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Impact of Mae Tao Clinic in 2018

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Thursday, June 27, 2019

Federal Asylum Officers: trmp's remain in Mexico policy is endangering refugees' lives


Weekly Highlights: World Refugee Day Marked by Insecurity and Worry


World Refugee Day Marked by Insecurity and Worry

The above animation was released on World Refugee Day - 20 June 2019 - to coincide with the launch of a report on protracted displacement due to armed conflict and related human rights violations.



World Refugee Day passed on 20 June, 2019 with civil society of concerned communities calling for the protection, participation and prioritization of the hundreds of thousands of displaced ethnic people from Myanmar[1], whether they be Kachin, Karen, Rohingya, Pah-Oh, Ta'ang, Shan, Karenni, Mon, or Rakhine. This is in the context of efforts by actors such as ASEAN, the Myanmar government, and international agencies working on the return of displaced people without adequate consultation and with conditions remaining unsafe for return.


The report - "There is No One Who Does Not Miss Home" - launched by 15 civil society organizations on 20 June, 2019 in Yangon, brought attention to the hundreds of thousands of people displaced by armed conflict in ethnic nationalities regions of northern and eastern Myanmar. Together with Progressive Voice, the local organizations, coming from ethnic Kachin, Shan, Karen, Karenni, Mon, Pa-Oh, and Ta'ang areas and who work with displaced communities, highlighted the concerns, needs and perspectives of refugees and IDPs living in protracted displacement due to armed conflict. The report was timely as the peace process is faltering, ceasefires are breaking down, and the ongoing civil war continues to displace more and more people. In the past few months, around 40,000 ethnic Rakhine have been displaced due to conflict between the Arakan Army and the Myanmar military, while just this week, over 200 Ta'ang villagers had to flee as clashes took place between the Myanmar military and the Ta'ang National Liberation Army. In fact the report, which was based primarily on 338 interviews with displaced people, cited security - such as armed clashes, human rights violations by the Myanmar military, militarization and landmines - as the main concern regarding any possible return.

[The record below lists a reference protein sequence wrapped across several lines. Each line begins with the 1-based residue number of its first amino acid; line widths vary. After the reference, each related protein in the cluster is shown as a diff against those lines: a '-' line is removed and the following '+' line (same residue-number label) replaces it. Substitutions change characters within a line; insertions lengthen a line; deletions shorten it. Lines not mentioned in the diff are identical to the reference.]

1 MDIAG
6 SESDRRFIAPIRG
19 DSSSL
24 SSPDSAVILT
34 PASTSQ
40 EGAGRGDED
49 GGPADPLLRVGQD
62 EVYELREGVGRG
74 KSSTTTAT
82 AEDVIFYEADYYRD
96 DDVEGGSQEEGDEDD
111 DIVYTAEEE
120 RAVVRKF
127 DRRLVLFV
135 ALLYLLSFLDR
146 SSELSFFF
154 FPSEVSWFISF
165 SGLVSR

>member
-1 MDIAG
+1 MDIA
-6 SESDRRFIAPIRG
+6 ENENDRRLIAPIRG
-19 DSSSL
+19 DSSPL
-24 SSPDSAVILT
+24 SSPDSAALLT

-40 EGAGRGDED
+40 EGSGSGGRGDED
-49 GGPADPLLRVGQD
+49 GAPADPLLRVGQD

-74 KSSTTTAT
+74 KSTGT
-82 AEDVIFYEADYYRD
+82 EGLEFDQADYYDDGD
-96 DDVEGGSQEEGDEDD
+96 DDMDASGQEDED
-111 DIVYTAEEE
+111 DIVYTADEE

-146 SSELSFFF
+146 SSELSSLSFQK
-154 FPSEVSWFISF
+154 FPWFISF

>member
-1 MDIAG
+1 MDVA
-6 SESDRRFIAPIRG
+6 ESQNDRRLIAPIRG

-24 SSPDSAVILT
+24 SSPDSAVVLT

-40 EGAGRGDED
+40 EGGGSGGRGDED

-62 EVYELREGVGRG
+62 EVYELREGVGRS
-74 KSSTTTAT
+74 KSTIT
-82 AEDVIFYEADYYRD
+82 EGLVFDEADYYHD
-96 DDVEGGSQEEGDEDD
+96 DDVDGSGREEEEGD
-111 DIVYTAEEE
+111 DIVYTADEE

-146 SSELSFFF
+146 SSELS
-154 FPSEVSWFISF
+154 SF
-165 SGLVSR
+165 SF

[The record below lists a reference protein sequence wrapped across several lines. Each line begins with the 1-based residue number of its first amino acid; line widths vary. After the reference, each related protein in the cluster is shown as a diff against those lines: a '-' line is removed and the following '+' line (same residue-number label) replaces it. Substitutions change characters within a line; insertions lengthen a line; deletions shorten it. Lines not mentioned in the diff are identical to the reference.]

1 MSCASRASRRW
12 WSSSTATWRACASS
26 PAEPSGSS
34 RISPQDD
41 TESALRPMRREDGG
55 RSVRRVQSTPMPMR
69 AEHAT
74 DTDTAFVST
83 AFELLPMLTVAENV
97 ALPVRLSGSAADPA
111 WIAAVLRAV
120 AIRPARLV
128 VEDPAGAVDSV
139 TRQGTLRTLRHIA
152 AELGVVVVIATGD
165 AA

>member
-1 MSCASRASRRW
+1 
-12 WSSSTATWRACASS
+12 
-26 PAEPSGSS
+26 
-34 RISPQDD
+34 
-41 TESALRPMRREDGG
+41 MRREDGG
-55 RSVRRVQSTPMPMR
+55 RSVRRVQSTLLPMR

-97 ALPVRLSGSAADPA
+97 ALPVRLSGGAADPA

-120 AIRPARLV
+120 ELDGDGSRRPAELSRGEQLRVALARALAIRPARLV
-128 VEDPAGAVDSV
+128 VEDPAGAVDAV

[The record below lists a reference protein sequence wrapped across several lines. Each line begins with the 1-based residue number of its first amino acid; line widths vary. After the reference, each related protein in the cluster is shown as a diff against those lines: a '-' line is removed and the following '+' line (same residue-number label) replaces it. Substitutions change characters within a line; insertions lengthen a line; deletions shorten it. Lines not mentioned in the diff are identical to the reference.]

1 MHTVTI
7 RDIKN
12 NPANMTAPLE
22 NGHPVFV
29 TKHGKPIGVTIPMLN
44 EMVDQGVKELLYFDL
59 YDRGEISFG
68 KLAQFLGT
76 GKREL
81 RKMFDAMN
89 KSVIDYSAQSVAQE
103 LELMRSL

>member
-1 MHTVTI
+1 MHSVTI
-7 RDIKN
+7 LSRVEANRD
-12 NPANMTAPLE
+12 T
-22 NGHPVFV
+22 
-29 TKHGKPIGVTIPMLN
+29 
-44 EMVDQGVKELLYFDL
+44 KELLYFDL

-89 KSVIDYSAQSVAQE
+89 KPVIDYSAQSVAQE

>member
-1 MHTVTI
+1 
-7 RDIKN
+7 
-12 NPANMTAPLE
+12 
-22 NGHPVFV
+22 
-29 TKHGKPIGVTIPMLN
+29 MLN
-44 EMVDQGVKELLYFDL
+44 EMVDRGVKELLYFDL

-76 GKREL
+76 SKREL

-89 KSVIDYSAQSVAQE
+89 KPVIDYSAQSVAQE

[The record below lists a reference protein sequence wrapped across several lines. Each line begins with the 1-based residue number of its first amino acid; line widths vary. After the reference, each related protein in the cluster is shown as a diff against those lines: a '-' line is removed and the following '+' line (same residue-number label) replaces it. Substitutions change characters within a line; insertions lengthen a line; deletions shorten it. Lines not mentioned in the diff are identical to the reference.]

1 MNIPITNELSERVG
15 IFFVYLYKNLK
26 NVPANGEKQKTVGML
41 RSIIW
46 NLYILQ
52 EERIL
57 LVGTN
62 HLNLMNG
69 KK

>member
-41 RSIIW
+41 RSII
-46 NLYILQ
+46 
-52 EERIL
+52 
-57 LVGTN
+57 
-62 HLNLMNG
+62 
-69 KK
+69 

Yet despite this context of insecurity, the Myanmar government has announced a plan to close IDP camps in Karen, Kachin, Shan and Rakhine States. Meanwhile with the government not permitting the delivery of essential humanitarian aid to parts of Kachin and northern Shan State not under Government-control, and with funding cuts from donors in aid to refugee and IDP camps in the southeast of Myanmar, many displaced people feel anxious and under pressure to return to a situation that is clearly not safe. As Naw Blooming Night Zan of the Karen Refugee Committee stated at the launch of the report, "While aid for our country is increasing and there is this supposed increase in economic opportunities, we are instead witnessing some of the worst conditions for displaced ethnic communities we have observed in decades. Refugees are getting starved out of camps, while IDPs are risking their lives to seek livelihoods in areas riddled with landmines, face getting trafficked to feed their families, and ethnic people are dying as a result."


While IDPs and refugees in northern and eastern Myanmar are facing these extremely concerning circumstances, plans are being made for the return of the nearly one million Rohingya refugees living in Bangladesh, without consultation or their participation. This is despite the fact that the state-sponsored persecution and violence - of which the UN-mandated International Independent Fact-Finding Mission on Myanmar concluded that Myanmar's generals should be tried for genocide, war crimes and crimes against humanity - has not been addressed. ASEAN in particular, is proving itself a complicit partner in the whitewashing of the mass violence that took place in Rakhine State. On 7 June 2019, a leaked copy of the "ASEAN Preliminary Needs Assessment for Repatriation in Rakhine State" report by the ASEAN Coordinating Centre for Humanitarian Assistance on Disaster Management (AHA Centre) and their Emergency Response and Assessment Team (ASEAN-ERAT) revealed deep flaws of ASEAN's approach. It has been heavily criticized for failing to address the reasons why around one million Rohingyas became refugees in the first place, while failing to properly consult the refugee communities themselves. Furthermore, the assessment does not even use the word Rohingya and instead describes them as 'Muslim', bowing to pressure from the Myanmar government to deny the Rohingya the right to self-identify. In a joint statement, Progressive Voice, FORUM-ASIA and ASEAN Parliamentarians for Human Rights (APHR) expressed, "The government of Myanmar must ensure that the human rights of the Rohingya community are protected and respected while safe conditions should be in place in Rakhine State before any refugees are repatriated from Bangladesh."